U.S. payrolls increase more than expected, wages rise
U.S. employers hired more workers than expected in July and raised their wages, signs of labour market tightness that likely clears the way for the Federal Reserve to announce next month a plan to start shrinking its massive bond portfolio. The Labour Department said that nonfarm payrolls increased by 209,000 jobs last month amid broad gains. June’s employment gain was revised up to 231,000 from the previously reported 222,000. Average hourly earnings increased nine cents, or 0.3 percent, in July after rising 0.2 percent in June. That was the biggest increase in five months. Wages increased 2.5 percent in the 12 months to July, matching June’s gain. Average hourly earnings have been trending lower since surging 2.8 percent in February. Lack of strong wage growth is surprising given that the economy is near full employment, but July’s monthly increase in earnings could offer some assurance to Fed officials that inflation will gradually rise to its 2 percent target. mEconomists expect the Fed will announce a plan to start reducing its $4.5 trillion portfolio of Treasury bonds and mortgage-backed securities in September.
German bond yields set for biggest weekly drop since April
Europe’s benchmark government bond yield was set for its biggest weekly fall since April on Friday as an investigation into suspected Russian meddling in the 2016 U.S. election fed into broader concerns about the health of the global economy. Reuters reported on Thursday that a grand jury has issued subpoenas in connection with a meeting before the election that included President Donald Trump’s son, his son-in-law and a Russian lawyer. For investors, the development serves as yet another sign that Trump may be distracted from seeing through ambitious spending plans that could support the world’s biggest economy. It also led to a weakening in the dollar, bolstering the euro’s recent strength which analysts said could hinder the single currency bloc’s recovery and force policymakers to keep monetary conditions very easy. “It has reduced growth prospects globally,” said Christoph Rieger an analyst at Commerzbank in Frankfurt. “The dollar’s weakness has only added to the euro’s strength, reduced earnings forecasts and supported demand for Bunds.” In the U.S., a run of lacklustre economic data has raised questions over how quickly U.S. central bankers can tighten monetary policy. Jobs and unemployment data later on Friday are key events on this front.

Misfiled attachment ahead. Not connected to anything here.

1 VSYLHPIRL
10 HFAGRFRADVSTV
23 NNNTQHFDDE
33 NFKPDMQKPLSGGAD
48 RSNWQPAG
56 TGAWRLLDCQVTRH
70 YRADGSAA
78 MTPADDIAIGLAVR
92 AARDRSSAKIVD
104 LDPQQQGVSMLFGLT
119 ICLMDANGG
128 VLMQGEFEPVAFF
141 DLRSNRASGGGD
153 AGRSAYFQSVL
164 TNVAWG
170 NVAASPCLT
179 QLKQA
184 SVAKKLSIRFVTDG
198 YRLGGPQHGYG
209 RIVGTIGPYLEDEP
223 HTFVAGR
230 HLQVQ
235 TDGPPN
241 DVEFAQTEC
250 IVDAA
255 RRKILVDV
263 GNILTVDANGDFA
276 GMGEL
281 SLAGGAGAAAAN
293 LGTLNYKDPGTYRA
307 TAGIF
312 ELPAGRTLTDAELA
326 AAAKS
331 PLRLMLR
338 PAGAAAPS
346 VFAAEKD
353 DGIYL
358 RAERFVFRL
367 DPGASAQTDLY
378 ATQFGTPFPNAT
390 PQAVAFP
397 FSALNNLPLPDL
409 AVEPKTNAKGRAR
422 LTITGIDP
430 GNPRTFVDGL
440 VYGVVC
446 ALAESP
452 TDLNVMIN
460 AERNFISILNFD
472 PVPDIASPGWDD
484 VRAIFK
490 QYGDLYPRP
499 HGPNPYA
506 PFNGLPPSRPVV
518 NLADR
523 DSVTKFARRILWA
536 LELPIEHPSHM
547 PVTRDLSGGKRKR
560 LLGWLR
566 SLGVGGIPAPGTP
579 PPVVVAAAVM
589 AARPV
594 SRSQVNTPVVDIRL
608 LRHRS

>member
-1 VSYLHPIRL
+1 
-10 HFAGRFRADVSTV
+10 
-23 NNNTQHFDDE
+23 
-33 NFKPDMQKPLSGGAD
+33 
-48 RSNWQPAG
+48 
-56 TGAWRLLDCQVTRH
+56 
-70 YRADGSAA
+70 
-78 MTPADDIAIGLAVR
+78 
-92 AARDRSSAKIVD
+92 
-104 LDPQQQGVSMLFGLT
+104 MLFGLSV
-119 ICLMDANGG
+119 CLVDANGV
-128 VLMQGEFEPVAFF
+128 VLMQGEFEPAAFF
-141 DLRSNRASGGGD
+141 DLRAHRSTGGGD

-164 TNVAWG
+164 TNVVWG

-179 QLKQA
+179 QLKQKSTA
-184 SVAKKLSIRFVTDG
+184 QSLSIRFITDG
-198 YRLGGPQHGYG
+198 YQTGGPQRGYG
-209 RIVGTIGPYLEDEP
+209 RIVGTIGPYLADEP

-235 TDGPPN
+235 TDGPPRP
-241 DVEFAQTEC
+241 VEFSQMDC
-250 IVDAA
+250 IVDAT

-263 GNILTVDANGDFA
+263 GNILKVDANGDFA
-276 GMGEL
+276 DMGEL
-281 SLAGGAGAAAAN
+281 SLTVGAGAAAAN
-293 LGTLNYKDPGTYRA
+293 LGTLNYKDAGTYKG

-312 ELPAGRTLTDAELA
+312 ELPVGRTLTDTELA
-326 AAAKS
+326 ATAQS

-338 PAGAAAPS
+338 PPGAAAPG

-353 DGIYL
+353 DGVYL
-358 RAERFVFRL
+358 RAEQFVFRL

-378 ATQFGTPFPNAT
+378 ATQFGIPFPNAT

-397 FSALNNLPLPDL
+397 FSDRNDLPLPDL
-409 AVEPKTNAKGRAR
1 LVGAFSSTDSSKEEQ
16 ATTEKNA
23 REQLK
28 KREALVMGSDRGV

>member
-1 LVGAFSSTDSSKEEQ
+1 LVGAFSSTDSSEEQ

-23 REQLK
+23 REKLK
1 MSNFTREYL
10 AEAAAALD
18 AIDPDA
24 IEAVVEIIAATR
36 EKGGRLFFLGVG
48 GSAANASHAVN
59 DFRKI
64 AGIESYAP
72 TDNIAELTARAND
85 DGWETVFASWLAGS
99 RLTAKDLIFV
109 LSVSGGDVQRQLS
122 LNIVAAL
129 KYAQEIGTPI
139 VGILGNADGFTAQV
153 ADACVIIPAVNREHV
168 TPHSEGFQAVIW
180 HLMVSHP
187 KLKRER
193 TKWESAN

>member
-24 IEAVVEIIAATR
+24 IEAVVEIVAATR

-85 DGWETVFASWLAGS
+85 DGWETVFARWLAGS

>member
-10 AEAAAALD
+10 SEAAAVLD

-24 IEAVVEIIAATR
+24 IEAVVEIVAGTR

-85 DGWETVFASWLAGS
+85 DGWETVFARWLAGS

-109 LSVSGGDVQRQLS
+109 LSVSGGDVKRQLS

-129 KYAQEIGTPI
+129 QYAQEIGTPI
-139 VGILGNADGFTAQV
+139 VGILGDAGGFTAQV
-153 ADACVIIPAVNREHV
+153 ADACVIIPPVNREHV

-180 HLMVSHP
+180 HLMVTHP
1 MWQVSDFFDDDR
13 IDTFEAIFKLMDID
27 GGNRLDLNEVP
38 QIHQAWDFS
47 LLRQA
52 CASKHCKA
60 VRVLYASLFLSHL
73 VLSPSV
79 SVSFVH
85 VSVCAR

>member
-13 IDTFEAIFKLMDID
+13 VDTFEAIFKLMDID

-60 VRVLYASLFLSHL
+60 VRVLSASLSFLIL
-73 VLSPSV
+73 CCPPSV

Brazil central bank signals another deep rate cut in September
Brazil’s central bank is likely to keep its fast pace of interest rate cuts in September after policymakers rejected the idea of signaling a more cautious move, according to the minutes released on Tuesday of its last policy meeting. The bank’s nine-member monetary policy committee, known as Copom, cut its benchmark Selic rate by 100 basis points on July 26, to a near four-year low of 9.25 percent. The minutes showed the policymakers considered flagging a smaller rate cut for their next meeting in September. But they opted instead to signal a rate cut of 100 bps. Lower interest rates should help Brazil’s economy recover after its worst recession on record ended in the first quarter. Annual inflation, which surpassed 10 percent less than two years ago, has plunged to just 2.78 percent, the lowest in 18 years and below the lower boundary of the official target range. Copom said the September rate cut will remain conditioned on the economic outlook and on prospects for measures to reduce public spending and boost productivity.